clock menu more-arrow no yes

Filed under:

OFFICER 1ST CROSSED PATHS WITH CRIMINAL BACK IN '78

The call was just one of hundreds Salt Lake County sheriff's deputies were dealing with that Saturday morning in 1978.

Lt. Kevin Taylor was just a rookie patrol officer, but he was left in charge of his shift. A caller said someone tried to kidnap a young girl at 4100 W. 3500 South. Shorthanded, he sent a reserve officer.A short while later, the part-time deputy called him.

"He said, `I can't handle this,' " Taylor recalled. When Taylor arrived, they gave him a description of the man who'd tried to kidnap the girl. He apparently worked at a nearby fast-food restaurant and didn't bother changing out of his uniform before attacking the girl.

When they arrested him a few hours later, Taylor was thinking only that he was relieved to solve the case so quickly. He had no idea that this would be just his first encounter with what investigators and prosecutors have called one of the "scariest and sickest" criminals they've met.

It was Roberto V. Arguelles, who six days ago confessed to abducting and killing three teenage girls and a West Valley woman. Arguelles was just 17, but Taylor said when he went to court to testify against the boy, one of his supervisors, Dean Carr, told him it was imperative this boy be locked up.

"They said this is one sick so-and-so," Taylor said. "We need to lock him up."

They succeeded, but the juvenile facility he was sent to kept him only four months - until he turned 18.

Just four months later, he kidnapped and raped a 15-year-old girl. Three days after that he kidnapped another 15-year-old girl, raped her and then slashed her throat so badly she nearly died. Arguelles went to prison for those crimes and a judge recommended he never be paroled.

But he was. From June of 1991 to December of 1992, Arguelles was free. During that time, he was convicted of molesting two children at an elementary school. During that same time, he said he kidnapped and killed Lisa Martinez, 16, Tuesday Roberts, 15, Stephanie Blundell, 13, and Margo Bond, 42.

Taylor's reintroduction to Arguelles came when the sheriff assigned him to the multiagency task force that would look at and solve a number of mysterious killings and disappearances. Right after the group was formed, a prison inmate told an investigator that a cellmate had admitted to killing Margo Bond and Stephanie Blundell.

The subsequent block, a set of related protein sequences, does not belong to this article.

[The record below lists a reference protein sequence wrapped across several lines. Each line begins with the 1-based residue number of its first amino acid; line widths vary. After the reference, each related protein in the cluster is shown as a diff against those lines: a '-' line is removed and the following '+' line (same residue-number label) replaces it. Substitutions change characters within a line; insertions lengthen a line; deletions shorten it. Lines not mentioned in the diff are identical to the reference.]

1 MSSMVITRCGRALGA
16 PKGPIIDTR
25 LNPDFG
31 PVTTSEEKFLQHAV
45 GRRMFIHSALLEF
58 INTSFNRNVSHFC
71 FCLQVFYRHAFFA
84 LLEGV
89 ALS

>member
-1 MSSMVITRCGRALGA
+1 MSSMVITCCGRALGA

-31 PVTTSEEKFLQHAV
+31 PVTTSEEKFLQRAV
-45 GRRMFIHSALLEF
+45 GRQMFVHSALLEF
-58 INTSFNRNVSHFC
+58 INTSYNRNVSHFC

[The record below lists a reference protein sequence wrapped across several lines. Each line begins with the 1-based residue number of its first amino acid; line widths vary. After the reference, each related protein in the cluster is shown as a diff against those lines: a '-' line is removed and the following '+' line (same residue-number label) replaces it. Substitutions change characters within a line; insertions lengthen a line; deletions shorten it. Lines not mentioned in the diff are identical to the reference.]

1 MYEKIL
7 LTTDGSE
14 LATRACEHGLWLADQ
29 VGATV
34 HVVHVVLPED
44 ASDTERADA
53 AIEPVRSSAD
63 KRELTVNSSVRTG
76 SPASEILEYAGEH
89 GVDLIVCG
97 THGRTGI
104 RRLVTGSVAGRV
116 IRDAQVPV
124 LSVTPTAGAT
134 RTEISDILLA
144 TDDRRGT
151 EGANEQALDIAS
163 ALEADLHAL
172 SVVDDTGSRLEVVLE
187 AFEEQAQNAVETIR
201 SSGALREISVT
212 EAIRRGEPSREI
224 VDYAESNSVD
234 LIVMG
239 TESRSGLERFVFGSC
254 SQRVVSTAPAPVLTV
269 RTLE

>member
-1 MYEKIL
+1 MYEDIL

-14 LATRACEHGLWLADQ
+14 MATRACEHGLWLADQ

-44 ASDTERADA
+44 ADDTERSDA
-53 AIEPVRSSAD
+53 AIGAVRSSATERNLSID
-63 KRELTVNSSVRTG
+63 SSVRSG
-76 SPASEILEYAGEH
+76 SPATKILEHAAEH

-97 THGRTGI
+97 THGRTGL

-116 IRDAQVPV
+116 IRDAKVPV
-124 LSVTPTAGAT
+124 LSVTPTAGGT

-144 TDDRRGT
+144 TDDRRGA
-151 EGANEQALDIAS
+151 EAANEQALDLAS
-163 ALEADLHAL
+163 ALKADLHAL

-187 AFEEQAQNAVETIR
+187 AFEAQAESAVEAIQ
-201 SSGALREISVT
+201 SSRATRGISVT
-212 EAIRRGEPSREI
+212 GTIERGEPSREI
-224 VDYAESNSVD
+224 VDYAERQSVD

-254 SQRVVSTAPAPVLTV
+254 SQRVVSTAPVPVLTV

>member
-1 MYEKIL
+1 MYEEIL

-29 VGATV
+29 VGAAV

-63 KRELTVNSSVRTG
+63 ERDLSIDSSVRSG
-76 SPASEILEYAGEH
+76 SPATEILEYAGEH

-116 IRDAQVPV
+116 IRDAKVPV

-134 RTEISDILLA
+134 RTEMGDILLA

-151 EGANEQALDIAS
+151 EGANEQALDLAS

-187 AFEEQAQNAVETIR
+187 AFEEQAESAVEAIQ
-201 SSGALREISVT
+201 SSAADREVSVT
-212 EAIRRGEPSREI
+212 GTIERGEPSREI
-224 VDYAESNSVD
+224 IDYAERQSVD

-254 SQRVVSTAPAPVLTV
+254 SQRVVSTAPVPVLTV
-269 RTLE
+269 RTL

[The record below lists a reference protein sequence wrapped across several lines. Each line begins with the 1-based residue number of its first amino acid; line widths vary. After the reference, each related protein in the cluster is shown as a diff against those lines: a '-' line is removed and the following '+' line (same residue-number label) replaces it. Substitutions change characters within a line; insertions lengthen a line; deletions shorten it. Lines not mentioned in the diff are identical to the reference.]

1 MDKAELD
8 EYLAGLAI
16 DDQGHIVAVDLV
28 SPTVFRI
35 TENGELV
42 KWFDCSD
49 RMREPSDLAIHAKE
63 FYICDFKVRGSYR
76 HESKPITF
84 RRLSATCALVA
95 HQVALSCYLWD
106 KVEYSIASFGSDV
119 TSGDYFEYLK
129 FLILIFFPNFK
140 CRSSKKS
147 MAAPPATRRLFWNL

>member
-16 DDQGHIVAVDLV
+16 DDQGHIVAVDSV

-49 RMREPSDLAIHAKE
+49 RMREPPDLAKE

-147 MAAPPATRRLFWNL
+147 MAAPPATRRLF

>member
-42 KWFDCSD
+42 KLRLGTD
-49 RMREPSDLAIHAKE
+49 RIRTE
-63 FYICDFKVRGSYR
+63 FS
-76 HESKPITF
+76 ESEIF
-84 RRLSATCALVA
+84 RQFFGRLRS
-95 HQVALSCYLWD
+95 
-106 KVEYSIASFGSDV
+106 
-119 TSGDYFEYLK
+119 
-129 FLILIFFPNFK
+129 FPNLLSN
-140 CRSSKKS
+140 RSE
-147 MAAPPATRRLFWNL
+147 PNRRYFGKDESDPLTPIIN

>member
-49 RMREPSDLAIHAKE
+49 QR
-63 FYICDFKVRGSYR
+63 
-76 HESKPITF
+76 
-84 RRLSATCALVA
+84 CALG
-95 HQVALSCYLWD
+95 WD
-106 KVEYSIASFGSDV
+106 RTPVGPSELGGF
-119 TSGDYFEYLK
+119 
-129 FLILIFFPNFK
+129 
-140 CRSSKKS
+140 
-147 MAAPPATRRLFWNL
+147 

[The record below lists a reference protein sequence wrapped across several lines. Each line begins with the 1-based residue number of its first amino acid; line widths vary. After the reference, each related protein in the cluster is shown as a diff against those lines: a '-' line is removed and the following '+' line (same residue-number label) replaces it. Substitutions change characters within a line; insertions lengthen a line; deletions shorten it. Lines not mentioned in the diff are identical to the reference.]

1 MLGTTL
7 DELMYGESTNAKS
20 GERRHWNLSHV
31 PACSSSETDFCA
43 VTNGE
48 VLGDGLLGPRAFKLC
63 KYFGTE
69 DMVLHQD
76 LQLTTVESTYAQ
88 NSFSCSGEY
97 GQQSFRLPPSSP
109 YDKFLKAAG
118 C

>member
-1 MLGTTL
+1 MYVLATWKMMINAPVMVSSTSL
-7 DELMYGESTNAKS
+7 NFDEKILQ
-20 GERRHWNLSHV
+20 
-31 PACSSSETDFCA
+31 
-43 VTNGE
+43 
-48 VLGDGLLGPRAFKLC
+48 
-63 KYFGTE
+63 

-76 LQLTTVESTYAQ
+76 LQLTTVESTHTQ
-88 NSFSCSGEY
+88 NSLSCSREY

He told investigators that the two inmates had talked about trying to get money from Blundell's family for information about where her body was buried. Taylor said his information was good, but like many inmates, he was unreliable and too interested in gaining something for himself. While police quit using him as an informant, they didn't quit looking at the man he'd fingered.

It was Roberto Arguelles.

The case, Taylor said, was riveting.

"If you know Arguelles, you're interested in him," he said. Taylor said the task force worked furiously to find physical evidence to link Arguelles to the two killings. Then Arguelles started to talk to prison investigator Jenny Glover about two other missing girls - Lisa Martinez and Tuesday Roberts.

As the pieces fell slowly in place, Taylor said the doubt about what happened to those four women and who killed them evaporated for him. He was surprised, though, that Arguelles confessed Friday.

"My speculation," he said, "is that he doesn't like the idea of spending the rest of his life in prison."

The fact that he's in on a child sex abuse conviction is another thing Taylor thinks bothers Arguelles.

"They're never highly thought of," he said. Remorse is the one thing Taylor doesn't think prompted the 33-year-old man's confession.

"He's always had an angle," he said. "He's sitting there in prison, the most boring existence in the world. He's always been scheming to get out of prison."

Taylor said he's thrilled with the confessions and admits there was a time when he would have traded anything just to know where the girls were buried.

"I would have been happy with the bodies and the opportunity to come back to his parole hearing in 15 years," he said. "I could have been on vacation in Hawaii and I would have come back for that."

Does Arguelles deserve the death penalty?

"If he doesn't, who does?"